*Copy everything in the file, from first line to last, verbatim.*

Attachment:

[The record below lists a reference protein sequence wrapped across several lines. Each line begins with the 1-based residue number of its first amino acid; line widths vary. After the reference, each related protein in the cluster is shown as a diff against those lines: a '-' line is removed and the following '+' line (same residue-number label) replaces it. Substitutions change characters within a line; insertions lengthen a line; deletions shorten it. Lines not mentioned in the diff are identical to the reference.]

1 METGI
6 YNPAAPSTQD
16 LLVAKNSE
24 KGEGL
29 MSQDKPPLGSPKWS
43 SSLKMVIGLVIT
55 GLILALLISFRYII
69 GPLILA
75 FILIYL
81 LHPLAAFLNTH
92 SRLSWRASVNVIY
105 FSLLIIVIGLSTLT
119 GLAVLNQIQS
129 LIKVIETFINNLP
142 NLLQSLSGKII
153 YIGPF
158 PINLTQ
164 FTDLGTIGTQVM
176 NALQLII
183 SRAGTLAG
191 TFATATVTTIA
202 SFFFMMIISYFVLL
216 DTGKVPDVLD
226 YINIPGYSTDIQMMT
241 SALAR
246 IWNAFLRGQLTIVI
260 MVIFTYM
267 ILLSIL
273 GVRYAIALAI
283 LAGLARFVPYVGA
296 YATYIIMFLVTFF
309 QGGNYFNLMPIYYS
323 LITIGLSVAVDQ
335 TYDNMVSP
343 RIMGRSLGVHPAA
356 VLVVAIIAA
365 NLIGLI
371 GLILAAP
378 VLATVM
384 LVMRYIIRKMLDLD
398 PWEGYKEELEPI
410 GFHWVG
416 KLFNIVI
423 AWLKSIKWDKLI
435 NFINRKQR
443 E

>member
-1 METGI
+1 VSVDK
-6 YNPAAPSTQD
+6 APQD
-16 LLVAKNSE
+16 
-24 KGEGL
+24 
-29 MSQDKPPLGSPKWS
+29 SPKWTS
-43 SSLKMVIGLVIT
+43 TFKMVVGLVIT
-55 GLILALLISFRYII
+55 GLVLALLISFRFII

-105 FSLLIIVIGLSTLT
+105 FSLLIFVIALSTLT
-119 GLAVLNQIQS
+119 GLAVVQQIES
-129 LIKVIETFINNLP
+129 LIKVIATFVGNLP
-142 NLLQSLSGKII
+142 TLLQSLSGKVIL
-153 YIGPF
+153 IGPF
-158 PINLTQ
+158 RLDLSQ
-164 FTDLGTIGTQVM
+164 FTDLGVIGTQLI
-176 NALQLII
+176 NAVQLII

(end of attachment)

[The record below lists a reference protein sequence wrapped across several lines. Each line begins with the 1-based residue number of its first amino acid; line widths vary. After the reference, each related protein in the cluster is shown as a diff against those lines: a '-' line is removed and the following '+' line (same residue-number label) replaces it. Substitutions change characters within a line; insertions lengthen a line; deletions shorten it. Lines not mentioned in the diff are identical to the reference.]

1 METGI
6 YNPAAPSTQD
16 LLVAKNSE
24 KGEGL
29 MSQDKPPLGSPKWS
43 SSLKMVIGLVIT
55 GLILALLISFRYII
69 GPLILA
75 FILIYL
81 LHPLAAFLNTH
92 SRLSWRASVNVIY
105 FSLLIIVIGLSTLT
119 GLAVLNQIQS
129 LIKVIETFINNLP
142 NLLQSLSGKII
153 YIGPF
158 PINLTQ
164 FTDLGTIGTQVM
176 NALQLII
183 SRAGTLAG
191 TFATATVTTIA
202 SFFFMMIISYFVLL
216 DTGKVPDVLD
226 YINIPGYSTDIQMMT
241 SALAR
246 IWNAFLRGQLTIVI
260 MVIFTYM
267 ILLSIL
273 GVRYAIALAI
283 LAGLARFVPYVGA
296 YATYIIMFLVTFF
309 QGGNYFNLMPIYYS
323 LITIGLSVAVDQ
335 TYDNMVSP
343 RIMGRSLGVHPAA
356 VLVVAIIAA
365 NLIGLI
371 GLILAAP
378 VLATVM
384 LVMRYIIRKMLDLD
398 PWEGYKEELEPI
410 GFHWVG
416 KLFNIVI
423 AWLKSIKWDKLI
435 NFINRKQR
443 E

>member
-1 METGI
+1 VSVDK
-6 YNPAAPSTQD
+6 APQD
-16 LLVAKNSE
+16 
-24 KGEGL
+24 
-29 MSQDKPPLGSPKWS
+29 SPKWTS
-43 SSLKMVIGLVIT
+43 TFKMVVGLVIT
-55 GLILALLISFRYII
+55 GLVLALLISFRFII

-105 FSLLIIVIGLSTLT
+105 FSLLIFVIALSTLT
-119 GLAVLNQIQS
+119 GLAVVQQIES
-129 LIKVIETFINNLP
+129 LIKVIATFVGNLP
-142 NLLQSLSGKII
+142 TLLQSLSGKVIL
-153 YIGPF
+153 IGPF
-158 PINLTQ
+158 RLDLSQ
-164 FTDLGTIGTQVM
+164 FTDLGVIGTQLI
-176 NALQLII
+176 NAVQLII